In a July 2020 video posted to YouTube, Rehan Staton ’23 sits on a couch, flanked by his brother and cousin in his Bowie, Maryland, home, poised to open a letter of admittance (or rejection) from Harvard Law School. The good news that came next went viral in a way he never expected. In the midst of a pandemic, media outlets across the country were drawn to the feel-good success story of a young man from difficult circumstances who went from working as a sanitation worker to attending law school.

The quick-hit, dramatic nature of the story was real, as were the hard facts it contained, but now Staton can reflect on that moment with more perspective. It resulted in movie offers (which he turned down) but ultimately served as a reminder of where he’s come from and what brought him to law school in the first place.

Few of his grade school teachers would have thought him capable of attending law school, or even college. When Staton was 8 years old, his parents’ marriage broke up and his mother returned to her native Sri Lanka. His father struggled to keep him and his brother, Reggie, fed and warm, often working three jobs at a time. The house, which needed repairs, was drafty. Often the electricity had been turned off. Staton’s grades suffered. “One night in seventh grade, I remember you could see your breath in my own house,” he recalled. “I was wearing a jacket, but I didn’t get a lot of sleep, and I was hungry.” The next morning, he received a failing grade on a history test; in response, his teacher suggested he had a mental disability.

“I was so angry — I was hungry and freezing cold,” Staton said. “Who would do well in those conditions?” He turned away from school, focusing his energy on taekwondo and boxing, winning numerous tournaments, and attracting attention from talent scouts. But when he was a senior in high school, a rotator cuff injury sidelined him. “I was only going to last in sports as long as my body allowed me to, because when something went wrong, we didn’t have the health insurance and resources to fix it,” he said. So, he applied to college — and with a 2.0 GPA, was rejected by every single school. With few options, Staton went to work at a local sanitation company, rising at 4 a.m. to clean dumpsters and ride on the trash truck alongside men who immediately asked the 18-year-old a life-changing question: What are you doing here?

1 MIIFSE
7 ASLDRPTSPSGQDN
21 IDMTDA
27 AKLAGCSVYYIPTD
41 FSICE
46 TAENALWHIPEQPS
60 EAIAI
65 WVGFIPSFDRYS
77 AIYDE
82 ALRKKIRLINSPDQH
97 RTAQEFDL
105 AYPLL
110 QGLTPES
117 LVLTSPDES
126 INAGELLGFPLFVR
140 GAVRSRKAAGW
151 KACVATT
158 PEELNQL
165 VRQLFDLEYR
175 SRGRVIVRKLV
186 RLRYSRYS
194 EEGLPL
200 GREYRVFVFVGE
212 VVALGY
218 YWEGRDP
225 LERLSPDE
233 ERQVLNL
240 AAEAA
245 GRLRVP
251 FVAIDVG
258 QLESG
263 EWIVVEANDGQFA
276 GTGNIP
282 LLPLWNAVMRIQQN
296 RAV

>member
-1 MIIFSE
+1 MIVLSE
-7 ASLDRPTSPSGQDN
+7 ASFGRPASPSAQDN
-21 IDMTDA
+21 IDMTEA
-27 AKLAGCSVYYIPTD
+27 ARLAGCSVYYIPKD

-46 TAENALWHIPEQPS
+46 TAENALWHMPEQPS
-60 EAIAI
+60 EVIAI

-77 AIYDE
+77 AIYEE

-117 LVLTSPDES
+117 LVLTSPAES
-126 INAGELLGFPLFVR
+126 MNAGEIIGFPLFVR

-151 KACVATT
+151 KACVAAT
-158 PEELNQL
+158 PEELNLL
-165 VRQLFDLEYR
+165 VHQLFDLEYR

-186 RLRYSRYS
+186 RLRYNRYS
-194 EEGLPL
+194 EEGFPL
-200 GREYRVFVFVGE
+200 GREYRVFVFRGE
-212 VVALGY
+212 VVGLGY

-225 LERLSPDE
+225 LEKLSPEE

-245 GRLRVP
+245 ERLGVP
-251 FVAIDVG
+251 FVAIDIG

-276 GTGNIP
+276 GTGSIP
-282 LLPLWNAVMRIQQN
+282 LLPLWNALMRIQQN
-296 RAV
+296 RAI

“It was poetic that the people at the bottom of the social hierarchy —ex-felons and sanitation workers — saw my potential.”

One of his co-workers connected him to an administrator at Bowie State University, where his application was reconsidered. He was admitted and given a scholarship for food. Staton earned a 4.0 GPA, even as he continued his job as a sanitation worker, and transferred after two years to the University of Maryland, where he would be selected as commencement speaker. “It was poetic that the people at the bottom of the social hierarchy — ex-felons and sanitation workers — saw my potential and gave me a second chance,” he said. “I was always motivated, but the variables changed so that I could be more efficient and effective in school. That made me want to find a career where I can help give other people second chances. Law seemed like an avenue where I could do that.”